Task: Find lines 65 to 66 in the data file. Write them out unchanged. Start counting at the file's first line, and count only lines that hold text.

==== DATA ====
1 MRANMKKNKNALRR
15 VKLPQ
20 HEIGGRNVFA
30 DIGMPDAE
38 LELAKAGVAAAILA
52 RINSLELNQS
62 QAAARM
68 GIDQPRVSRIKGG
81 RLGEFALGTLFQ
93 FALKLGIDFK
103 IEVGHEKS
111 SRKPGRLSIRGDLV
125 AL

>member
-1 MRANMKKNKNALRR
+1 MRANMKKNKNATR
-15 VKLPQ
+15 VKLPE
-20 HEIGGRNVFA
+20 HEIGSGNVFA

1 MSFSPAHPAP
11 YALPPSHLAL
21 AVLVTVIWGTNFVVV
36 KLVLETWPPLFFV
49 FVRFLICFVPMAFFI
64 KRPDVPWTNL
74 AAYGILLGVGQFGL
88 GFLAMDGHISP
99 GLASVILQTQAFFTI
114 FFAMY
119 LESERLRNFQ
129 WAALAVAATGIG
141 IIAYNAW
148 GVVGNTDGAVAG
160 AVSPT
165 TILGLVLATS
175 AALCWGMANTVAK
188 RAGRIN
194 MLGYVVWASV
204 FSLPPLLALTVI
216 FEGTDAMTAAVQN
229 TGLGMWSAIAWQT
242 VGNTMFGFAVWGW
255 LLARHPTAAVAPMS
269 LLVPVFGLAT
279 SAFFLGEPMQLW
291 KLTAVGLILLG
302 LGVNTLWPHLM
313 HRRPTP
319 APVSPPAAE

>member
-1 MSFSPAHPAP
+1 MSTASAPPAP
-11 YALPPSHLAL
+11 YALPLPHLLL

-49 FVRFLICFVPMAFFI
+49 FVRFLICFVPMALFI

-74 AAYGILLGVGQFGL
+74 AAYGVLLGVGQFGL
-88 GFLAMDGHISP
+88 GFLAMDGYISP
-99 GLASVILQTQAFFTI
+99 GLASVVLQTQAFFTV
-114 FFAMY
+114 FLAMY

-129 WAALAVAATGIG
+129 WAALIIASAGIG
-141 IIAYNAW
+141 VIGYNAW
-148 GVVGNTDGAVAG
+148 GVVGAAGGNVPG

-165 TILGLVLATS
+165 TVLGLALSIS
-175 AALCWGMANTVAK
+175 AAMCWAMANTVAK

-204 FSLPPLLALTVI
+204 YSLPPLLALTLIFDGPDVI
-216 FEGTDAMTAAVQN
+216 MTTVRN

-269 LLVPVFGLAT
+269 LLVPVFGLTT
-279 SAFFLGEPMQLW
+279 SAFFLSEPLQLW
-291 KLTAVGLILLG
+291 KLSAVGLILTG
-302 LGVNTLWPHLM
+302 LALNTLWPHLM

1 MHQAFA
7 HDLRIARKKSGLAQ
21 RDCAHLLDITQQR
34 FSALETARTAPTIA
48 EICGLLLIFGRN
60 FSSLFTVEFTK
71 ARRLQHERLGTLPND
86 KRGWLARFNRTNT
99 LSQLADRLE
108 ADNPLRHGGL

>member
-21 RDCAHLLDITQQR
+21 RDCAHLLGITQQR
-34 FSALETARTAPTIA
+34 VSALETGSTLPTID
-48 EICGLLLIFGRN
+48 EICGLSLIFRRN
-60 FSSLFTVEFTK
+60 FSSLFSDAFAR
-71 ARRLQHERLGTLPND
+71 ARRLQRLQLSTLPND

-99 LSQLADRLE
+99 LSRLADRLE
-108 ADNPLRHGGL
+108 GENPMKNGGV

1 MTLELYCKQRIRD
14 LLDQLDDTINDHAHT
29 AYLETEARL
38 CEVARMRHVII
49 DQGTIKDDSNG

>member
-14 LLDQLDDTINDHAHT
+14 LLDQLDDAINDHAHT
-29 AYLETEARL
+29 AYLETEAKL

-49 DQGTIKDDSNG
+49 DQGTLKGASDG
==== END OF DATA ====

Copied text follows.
+114 FLAMY

-129 WAALAVAATGIG